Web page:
That said, we should not expect perpetual peace as Kant envisioned. Interstate warfare will likely be rarer and a last resort in such an environment, but it will not be completely out of the realm of possibility. Some communities would still attempt to use coercive means to achieve their goals at the expense of their neighbors who are drawn into war. However, this rare occurrence would likely result in less blood and resources being shed than today, given the diminished capacity/economic power of the new state, as well as the prevailing interests in peaceful trade and the fresh historical memory of the horrors of warfare and warring states in our era.

Diplomacy and Blockchain

In this hypothetical context, with many small sovereign states, intensive trade, and relative international anarchy, there will be a proliferation of diplomatic activity, a flourishing of bilateral and multilateral alliances, and this is where the Bitcoin network comes into play again. What better place for states to ratify and archive agreements and treaties than on Bitcoin’s layer 1?

Diplomatic negotiations indeed have many similarities with commercial negotiations. In the one case, they are about negotiations between states and treaties; in the other case, they are about contracts. Just as contracts are not concluded in the absence of trust between traders, treaties are not ratified without trust between states. Therefore, a certain degree of trust is essential not only in private economic transactions, but also in political-diplomatic relations.

In a world far more politically decentralized and fragmented than the current one, where every monetary transaction will be based on “trust” in the Bitcoin blockchain or its higher abstractions, and where the security and inviolability of the code will be guaranteed by an enormous amount of energy and the largest network of computers ever seen, it would be perfectly reasonable for newly formed states to choose it as the place to store their legally binding relationships. But how?

One could rely on Bitcoin’s ordinal theory to develop a special standard for digital signatures originating from wallets/public keys belonging to sovereign states and on this basis build an ‘official’ protocol for ratifying, registering and amending international treaties on Bitcoin’s layer 1, which would be universally recognized via a consensus criterion by the network nodes and as common law among sovereign states.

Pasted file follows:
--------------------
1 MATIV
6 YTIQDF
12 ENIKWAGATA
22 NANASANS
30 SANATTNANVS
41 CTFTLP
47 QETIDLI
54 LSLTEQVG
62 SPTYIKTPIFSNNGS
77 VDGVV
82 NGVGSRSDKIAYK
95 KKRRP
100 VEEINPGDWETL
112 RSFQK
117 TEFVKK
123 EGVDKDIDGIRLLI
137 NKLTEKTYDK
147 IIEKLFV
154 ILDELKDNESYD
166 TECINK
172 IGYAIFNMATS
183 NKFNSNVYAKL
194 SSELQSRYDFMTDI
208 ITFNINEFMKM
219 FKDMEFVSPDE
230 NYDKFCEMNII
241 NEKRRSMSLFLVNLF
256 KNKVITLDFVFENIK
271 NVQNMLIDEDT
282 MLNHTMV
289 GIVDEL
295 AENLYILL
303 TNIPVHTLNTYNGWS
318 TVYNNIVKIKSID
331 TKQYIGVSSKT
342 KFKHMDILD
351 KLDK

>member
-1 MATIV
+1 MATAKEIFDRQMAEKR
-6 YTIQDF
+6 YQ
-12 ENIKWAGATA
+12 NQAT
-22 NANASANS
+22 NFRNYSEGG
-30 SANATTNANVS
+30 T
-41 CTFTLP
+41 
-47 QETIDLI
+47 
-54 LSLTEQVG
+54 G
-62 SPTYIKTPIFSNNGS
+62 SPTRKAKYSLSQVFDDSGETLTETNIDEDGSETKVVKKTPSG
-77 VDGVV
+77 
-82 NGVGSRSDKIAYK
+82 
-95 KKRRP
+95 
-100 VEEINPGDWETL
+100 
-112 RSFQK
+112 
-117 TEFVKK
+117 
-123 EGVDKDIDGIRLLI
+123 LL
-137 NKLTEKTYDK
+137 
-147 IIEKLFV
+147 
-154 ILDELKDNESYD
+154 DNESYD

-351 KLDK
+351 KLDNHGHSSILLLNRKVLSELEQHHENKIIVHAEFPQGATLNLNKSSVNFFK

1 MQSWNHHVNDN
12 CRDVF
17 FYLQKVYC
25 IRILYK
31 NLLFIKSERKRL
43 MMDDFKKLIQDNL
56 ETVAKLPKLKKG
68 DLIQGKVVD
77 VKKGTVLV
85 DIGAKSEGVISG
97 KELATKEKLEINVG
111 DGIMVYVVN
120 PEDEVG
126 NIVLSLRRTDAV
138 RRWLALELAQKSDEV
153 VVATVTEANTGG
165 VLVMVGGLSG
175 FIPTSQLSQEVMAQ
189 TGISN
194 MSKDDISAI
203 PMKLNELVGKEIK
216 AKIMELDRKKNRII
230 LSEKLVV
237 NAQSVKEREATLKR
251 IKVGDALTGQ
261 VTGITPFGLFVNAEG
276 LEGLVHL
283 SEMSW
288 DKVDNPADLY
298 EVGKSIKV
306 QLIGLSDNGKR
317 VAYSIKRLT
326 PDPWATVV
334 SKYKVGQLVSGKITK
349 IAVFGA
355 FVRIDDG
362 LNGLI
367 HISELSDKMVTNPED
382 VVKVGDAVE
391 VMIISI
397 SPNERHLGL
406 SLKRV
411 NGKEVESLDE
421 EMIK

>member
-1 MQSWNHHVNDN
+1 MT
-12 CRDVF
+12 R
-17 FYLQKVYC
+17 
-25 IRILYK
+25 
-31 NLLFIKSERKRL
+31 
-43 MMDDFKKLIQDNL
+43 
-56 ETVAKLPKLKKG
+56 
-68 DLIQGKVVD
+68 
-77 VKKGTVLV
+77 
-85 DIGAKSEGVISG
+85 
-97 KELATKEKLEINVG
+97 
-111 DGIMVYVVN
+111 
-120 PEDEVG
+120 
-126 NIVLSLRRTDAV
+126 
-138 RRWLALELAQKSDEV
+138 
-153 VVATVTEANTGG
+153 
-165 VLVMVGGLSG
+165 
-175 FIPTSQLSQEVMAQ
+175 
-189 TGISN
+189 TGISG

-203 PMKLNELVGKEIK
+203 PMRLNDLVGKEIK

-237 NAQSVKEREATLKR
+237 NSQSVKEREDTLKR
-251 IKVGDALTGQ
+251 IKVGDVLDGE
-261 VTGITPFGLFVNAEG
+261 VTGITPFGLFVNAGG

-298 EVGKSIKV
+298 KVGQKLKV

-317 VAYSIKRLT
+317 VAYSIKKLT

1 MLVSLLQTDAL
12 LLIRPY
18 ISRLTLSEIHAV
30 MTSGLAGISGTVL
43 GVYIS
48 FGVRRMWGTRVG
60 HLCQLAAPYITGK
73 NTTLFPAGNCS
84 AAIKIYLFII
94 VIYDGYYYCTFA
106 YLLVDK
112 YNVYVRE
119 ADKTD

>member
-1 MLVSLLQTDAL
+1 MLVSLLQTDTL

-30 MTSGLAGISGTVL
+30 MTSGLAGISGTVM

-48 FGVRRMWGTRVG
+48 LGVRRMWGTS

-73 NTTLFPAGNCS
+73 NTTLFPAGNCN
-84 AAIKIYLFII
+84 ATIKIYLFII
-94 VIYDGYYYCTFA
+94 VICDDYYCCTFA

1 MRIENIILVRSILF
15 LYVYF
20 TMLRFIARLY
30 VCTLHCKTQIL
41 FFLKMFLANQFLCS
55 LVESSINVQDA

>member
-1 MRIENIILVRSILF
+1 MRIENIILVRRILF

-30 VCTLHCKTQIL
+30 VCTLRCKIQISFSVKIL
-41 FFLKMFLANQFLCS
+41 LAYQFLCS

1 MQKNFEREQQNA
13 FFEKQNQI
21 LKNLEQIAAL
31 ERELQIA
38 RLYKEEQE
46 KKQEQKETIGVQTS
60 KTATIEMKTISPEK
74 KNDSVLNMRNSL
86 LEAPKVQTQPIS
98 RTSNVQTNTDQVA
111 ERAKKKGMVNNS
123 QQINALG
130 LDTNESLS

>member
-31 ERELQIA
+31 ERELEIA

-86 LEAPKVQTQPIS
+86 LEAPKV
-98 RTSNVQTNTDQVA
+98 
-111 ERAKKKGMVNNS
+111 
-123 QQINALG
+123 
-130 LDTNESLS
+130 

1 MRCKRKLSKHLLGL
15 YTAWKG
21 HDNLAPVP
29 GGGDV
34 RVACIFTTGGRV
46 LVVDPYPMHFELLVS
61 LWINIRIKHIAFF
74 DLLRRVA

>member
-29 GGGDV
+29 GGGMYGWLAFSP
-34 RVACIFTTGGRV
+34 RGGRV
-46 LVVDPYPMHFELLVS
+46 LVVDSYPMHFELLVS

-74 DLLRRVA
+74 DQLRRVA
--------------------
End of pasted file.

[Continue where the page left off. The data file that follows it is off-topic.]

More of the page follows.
Why Bitcoin Layer 1 specifically?

In addition to its symbolic value as a cornerstone of the future international monetary system, the Bitcoin native blockchain offers many practical advantages as a platform to record international treaties. These include its inherent features such as publicity and traceability (monitorability), immutability, ordinality (the timestamping mechanism to obtain a specific date for each transaction) and last but not least, neutrality (as a public good that can be used by everyone, owned by no one and therefore not subject to influence).

Looking ahead, an additional benefit could be the costliness due to the increase in transaction costs. This would give more weight and value, compared to today, to what is agreed upon and recorded between parties (similar to positional goods).

By considering the possibility of constructing tree structures of ‘smart-treaties’ on the higher layers of Bitcoin, depending on events (transactions) that occur on the main blockchain or other layers, we can see how the flexibility of this tool can extend the options and functionalities of current diplomatic treaties. This extension can make them highly detailed and interactive, and thus effective and adaptable to a highly fragmented and complex international political system.


In conclusion, using the Bitcoin blockchain as a decentralized ledger for recording and archiving international treaties and agreements could offer numerous benefits in terms of publicity, traceability, immutability, neutrality, costliness, and programmability. This technology could revolutionize the way international agreements are written, managed, updated, and monitored, thus providing greater security, transparency, and trust between the parties involved. These improvements should in turn promote collaborative behavior (as taught by game theory) and thus reduce the risk of conflict between states, thereby maximizing the benefits for all members of the future international relations system.

By newadx4